The task of future projects in Russia was focused on bringing sound and active recommendations, with effective follow up of public disseminations, particular media coverage and seminars. The future projects of Russian would depend on the prominent factors such as Russian politics, policy specialists, and advisers across the world (Matejka, 1998, p. 34).

Such projects would concern with ways by which Britain and other western governments would promote the democratic governance in Russian, which was the key focus of European politics in the recent years.

Foreign policy was focused on building of a rule-based, fair and effective world order. This policy was aimed at enhancing appropriate multilateral resolutions toward global challenges, effective governance and democratic states as the basis of development and order, collaboration of private sectors to provide public goods (Mansfield & Snyder, 1995, p. 7).

Russians is a nation that policy specialists should not ignore. Russia’s territory is vast with potential mineral resources, population size and geographical uniqueness indicating that the country is capable of influencing global issues for bad and good intention. The interest aimed at promoting Russian progress was never greater before.

The termination of triumphalism history broke the iron curtain and brought complaints on issues concerning durability of economic and political reforms in several post-soviet communities (Mansfield & Snyder, 1995, p. 7). Some people rejected the idea that reform processes might bring smooth transition governance into liberal democracy.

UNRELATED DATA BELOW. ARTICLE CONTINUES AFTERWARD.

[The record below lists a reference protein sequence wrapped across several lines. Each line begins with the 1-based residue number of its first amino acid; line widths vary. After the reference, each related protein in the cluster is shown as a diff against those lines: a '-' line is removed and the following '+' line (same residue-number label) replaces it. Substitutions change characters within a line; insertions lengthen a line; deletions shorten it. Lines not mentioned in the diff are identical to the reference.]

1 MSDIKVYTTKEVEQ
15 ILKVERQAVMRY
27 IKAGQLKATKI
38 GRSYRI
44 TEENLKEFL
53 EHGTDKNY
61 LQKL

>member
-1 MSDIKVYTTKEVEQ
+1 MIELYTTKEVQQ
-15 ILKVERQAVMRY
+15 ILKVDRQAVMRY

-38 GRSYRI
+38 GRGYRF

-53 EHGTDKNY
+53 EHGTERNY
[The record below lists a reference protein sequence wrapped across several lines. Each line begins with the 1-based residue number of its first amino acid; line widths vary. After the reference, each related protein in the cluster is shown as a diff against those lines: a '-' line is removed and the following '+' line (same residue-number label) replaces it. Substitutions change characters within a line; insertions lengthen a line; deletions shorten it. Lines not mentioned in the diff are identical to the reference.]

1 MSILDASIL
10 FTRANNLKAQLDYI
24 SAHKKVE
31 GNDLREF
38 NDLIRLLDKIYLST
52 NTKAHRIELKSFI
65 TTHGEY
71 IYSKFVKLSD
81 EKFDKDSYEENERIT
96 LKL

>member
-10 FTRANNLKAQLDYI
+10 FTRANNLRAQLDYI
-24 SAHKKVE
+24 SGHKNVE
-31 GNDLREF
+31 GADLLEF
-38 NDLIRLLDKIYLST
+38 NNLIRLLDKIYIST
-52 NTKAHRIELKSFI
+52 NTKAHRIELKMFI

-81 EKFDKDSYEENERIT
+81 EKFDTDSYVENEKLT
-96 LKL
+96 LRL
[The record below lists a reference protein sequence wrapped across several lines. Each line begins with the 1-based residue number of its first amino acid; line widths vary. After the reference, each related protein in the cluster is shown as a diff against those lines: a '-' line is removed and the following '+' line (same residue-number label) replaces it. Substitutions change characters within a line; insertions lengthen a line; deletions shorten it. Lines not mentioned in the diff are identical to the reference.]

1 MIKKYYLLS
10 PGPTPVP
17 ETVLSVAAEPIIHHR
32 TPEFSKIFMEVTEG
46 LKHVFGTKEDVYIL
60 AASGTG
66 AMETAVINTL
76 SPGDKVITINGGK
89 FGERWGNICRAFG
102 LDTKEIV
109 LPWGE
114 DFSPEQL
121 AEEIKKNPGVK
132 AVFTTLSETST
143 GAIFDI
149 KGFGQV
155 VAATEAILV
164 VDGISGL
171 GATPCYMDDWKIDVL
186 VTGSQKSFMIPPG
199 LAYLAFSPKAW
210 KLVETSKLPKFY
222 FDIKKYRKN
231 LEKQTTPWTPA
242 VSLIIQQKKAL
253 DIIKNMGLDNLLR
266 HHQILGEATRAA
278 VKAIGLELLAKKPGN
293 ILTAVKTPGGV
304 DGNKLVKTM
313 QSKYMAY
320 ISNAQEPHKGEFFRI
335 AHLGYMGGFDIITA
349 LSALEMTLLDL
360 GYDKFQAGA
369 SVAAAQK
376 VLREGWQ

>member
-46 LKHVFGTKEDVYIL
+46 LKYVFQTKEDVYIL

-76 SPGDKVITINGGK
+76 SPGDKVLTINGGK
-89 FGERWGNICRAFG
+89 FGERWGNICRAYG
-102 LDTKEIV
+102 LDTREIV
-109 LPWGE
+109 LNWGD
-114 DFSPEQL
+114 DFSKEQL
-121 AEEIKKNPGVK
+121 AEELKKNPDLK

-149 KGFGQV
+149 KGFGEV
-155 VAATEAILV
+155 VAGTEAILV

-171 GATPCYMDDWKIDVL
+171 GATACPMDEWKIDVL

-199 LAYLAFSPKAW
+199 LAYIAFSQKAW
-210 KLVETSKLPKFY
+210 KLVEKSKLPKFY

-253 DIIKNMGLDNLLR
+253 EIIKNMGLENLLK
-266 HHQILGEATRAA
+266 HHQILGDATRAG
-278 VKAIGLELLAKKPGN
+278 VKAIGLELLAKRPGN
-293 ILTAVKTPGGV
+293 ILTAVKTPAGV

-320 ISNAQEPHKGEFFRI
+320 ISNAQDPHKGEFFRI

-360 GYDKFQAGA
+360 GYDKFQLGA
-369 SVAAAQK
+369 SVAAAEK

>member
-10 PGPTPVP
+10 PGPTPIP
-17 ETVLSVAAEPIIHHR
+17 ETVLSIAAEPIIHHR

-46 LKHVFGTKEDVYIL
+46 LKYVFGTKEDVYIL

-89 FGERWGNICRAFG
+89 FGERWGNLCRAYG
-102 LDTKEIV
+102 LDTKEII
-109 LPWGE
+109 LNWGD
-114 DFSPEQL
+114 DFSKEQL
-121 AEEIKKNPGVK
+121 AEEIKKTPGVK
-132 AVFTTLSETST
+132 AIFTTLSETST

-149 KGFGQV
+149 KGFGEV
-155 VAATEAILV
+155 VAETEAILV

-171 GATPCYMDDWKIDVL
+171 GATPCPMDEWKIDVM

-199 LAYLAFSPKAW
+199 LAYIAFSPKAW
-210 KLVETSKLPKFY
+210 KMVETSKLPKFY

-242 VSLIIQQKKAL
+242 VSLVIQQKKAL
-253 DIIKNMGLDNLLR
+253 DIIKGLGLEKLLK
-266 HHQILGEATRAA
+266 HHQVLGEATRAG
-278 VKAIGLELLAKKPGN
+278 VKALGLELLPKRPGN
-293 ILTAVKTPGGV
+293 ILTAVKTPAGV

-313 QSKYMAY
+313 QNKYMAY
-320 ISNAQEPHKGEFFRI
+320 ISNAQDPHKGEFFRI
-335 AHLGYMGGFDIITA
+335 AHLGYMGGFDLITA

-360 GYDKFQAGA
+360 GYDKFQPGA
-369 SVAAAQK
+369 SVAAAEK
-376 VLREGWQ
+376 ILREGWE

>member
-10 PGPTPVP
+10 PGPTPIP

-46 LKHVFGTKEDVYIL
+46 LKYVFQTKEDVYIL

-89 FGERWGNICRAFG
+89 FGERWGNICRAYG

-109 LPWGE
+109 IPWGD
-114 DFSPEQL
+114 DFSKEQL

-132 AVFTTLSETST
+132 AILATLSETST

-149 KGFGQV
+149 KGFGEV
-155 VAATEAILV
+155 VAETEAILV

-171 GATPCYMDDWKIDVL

Ordinary people encountered problems due dictatorship that led to belief legacy about implementation of democratic values into the national context. They had negative influence toward the current Russian politics. However, some people accepted the President Putin’s motives to enhance the rule of law of the nation through implementation of political coherent policies (Austin and Muraviev, 2000, p. 10).

Though some citizens viewed that the President’s reforms were going too far from what was required to form appropriate governance mechanism. Such reforms were seriously regressed that has never matched democratic standards. This mission of liberal democracy focused on bringing the rule of law, political democracy, and freedom of media and expression to face sustained pressure (ability to criticize and abolish abuse of human right).

The protection of main human rights would positively affect bilateral interaction of Russia with other international nations like Britain (Sakwa, 2004, p. 8). This was experienced when President Putin Vladimir came in power and contributed to decline of democracy, which escalated impunity in Russia. This was the moment when Europe analyzed policies that were required to direct Russia in a democratic modernization path, in order to abolish authoritarianism in Russia.

This international collaboration was adopted through promotion of constructive and friendship spirit. It was a vital move to eliminate insincere judgments which overlooked social, economic and political implications in Russia. Single political and structural set would never be appropriate for every nation in any moment of history (Matejka, 1998, p. 34).